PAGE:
Originally created 10/30/04

Azeri, Pleasantly Perfect headline a Classic



GRAND PRAIRIE, Texas - Leave it to D. Wayne Lukas to add intrigue to an already appealing Breeders' Cup Classic.

By entering Azeri in Saturday's $4 million Classic, the Hall of Fame trainer is taking a huge gamble that his brilliant mare can step up and beat the best males in America's richest horse race.

"I'm always pumped, but this is special," Lukas said. "It's the marquee event of the year, along with the Derby, and Azeri adds another dimension to go over there and try to do something unprecedented."

Azeri, with 17 wins in 23 career races, will attempt to become the first female to win the Classic. Two others have tried: Triptych was sixth in 1986; Jolypha was third in 1992.

"She has beaten all the top fillies and mares," said Azeri's owner, Michael Paulson, "and part of the challenge of sport is to scale that next mountain."

The 11/4-mile Classic is the most compelling of the eight races on the $14 million Breeders' Cup program at Lone Star Park. Starting with Azeri, the 13-horse Classic field includes some fascinating story lines, some of which could have a Horse of the Year ending:

- Pleasantly Perfect returns from an extended layoff of 69 days to defend his Classic title. The 6-year-old horse, with more than $7 million in earnings, attempts to become the second two-time Classic winner, and first to sweep the Dubai World Cup and Classic in the same year.

"I've had some pretty good horses, but I can't think of one that I could say was any better," said trainer Richard Mandella, who won a record four Breeders' Cup races last year at Santa Anita.

- Birdstone makes his championship pitch coming off a 63-day layoff. The colt spoiled Smarty Jones' Triple Crown try in the Belmont Stakes, and can stake his claim to be 3-year-old champion and Horse of the Year by adding the Classic to his Belmont and Travers' wins.

"It's such a long shot," trainer Nick Zito said. "But if he does pull it off, how can he not be?"

- Funny Cide is back, too. The 2003 Kentucky Derby and Preakness winner - ninth of 10 horses in last year's Classic - is coming off an exhilarating victory in the Jockey Club Gold Cup this month, and even his usually pessimistic trainer is confident.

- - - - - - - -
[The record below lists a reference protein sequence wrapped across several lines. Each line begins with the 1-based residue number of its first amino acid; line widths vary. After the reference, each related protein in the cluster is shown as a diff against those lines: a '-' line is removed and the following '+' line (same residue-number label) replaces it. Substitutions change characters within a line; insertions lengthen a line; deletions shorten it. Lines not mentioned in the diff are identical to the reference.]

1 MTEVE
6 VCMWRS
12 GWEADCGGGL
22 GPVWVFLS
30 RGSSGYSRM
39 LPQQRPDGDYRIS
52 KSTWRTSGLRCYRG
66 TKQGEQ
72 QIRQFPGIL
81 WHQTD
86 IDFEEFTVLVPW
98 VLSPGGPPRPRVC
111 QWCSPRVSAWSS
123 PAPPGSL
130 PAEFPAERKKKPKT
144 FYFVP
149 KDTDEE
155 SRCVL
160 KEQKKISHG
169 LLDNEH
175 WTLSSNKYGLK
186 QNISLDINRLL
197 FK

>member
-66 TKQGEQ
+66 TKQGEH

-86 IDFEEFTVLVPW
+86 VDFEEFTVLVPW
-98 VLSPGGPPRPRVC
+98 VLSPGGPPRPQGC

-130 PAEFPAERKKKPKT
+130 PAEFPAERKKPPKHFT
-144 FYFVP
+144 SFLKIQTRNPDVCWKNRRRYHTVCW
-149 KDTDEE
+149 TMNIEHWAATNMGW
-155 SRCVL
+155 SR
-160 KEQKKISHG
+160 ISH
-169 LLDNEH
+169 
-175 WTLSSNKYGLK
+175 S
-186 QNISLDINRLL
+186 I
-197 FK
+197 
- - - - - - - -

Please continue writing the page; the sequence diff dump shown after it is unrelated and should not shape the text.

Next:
"He's doing better than he ever has in his life," Barclay Tagg said after the New York-bred gelding put in his final Classic tuneup at Belmont Park earlier this week.

- Ghostzapper and Roses in May - both unbeaten this year - also bear watching. Ghostzapper won the 1 1/8-mile Woodward in his last race, but moves up to a 1¼-mile race for the first time. Roses in May, one of three top Breeders' Cup contenders owned by Ken and Sarah Ramsey, is 5-for-5.

"He still has to step up and run his best race ever," Roses in May's trainer Dale Romans said. "He's done it every time he's needed to. Hopefully, he'll be able to do it one more time."

Pleasantly Perfect, with Jerry Bailey aboard, is the 5-2 morning-line favorite; trainer Bobby Frankel's Ghostzapper is next at 3-1; and Roses in May is 5-1. Birdstone and Funny Cide are 6-1. Azeri, the 2002 Horse of the Year, is 15-1.

Lukas, who won the 1988 Kentucky Derby with the filly Winning Colors, believes Azeri's odds will drop once the betting begins. His reasoning? Half the crowd will be women, and they'll all bet on her.

The rest of the field includes Freefourinternet, Perfect Drift, Fantasticat, Personal Rush, Newfoundland, Bowman's Band and Dynever.

There's a chance of showers Saturday, with temperatures ranging from 75-80 degrees. At last year's Breeders' Cup at Santa Anita, temperatures hovered near 100 degrees, plus smoke from nearby wildfires, created breathing problems for humans and horses, including Funny Cide.

Divisional bragging rights are on the line in other Breeders' Cup races.

- Roman Ruler is the 8-5 morning-line choice to defeat seven rivals in the $1.5 million Juvenile and give trainer Bob Baffert the early favorite for the Kentucky Derby.

- Kitten's Joy, owned by Ramsey and trained by Romans, is the even-money favorite to end a run of six straight victories by European horses in the $2 million Turf. Kitten's Joy, a 3-year-old colt, has won six of seven races this year.

- Six Perfections, the France-based filly, is out to defend her title in the $1.5 million Mile, which drew the only full field of 14 horses. The 4-year-old is winless in three starts this year, but is still the third choice at 5-1 behind Nothing to Lose and Special Ring.

- In the final start of her career, Storm Flag Flying will try to become the first horse to win two different Breeders' Cup races in the $2 million Distaff. The 4-year-old won the 2002 Juvenile Fillies.

"It's a great day of racing," Baffert said. "There is no room for error. You have to run your biggest race on the biggest day. You are either a big winner or you leave with a big 'L' on your forehead."